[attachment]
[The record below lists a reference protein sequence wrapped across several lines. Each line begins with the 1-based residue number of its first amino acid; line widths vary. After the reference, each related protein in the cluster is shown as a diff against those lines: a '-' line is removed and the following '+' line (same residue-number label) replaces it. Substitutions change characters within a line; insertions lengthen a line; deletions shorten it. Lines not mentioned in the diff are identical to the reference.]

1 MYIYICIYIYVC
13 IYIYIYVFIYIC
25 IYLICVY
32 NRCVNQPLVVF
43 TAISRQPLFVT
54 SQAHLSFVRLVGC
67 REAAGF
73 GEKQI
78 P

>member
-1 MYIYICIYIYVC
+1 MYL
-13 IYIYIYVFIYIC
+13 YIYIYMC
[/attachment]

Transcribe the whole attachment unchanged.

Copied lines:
[The record below lists a reference protein sequence wrapped across several lines. Each line begins with the 1-based residue number of its first amino acid; line widths vary. After the reference, each related protein in the cluster is shown as a diff against those lines: a '-' line is removed and the following '+' line (same residue-number label) replaces it. Substitutions change characters within a line; insertions lengthen a line; deletions shorten it. Lines not mentioned in the diff are identical to the reference.]

1 MYIYICIYIYVC
13 IYIYIYVFIYIC
25 IYLICVY
32 NRCVNQPLVVF
43 TAISRQPLFVT
54 SQAHLSFVRLVGC
67 REAAGF
73 GEKQI
78 P

>member
-1 MYIYICIYIYVC
+1 MYL
-13 IYIYIYVFIYIC
+13 YIYIYMC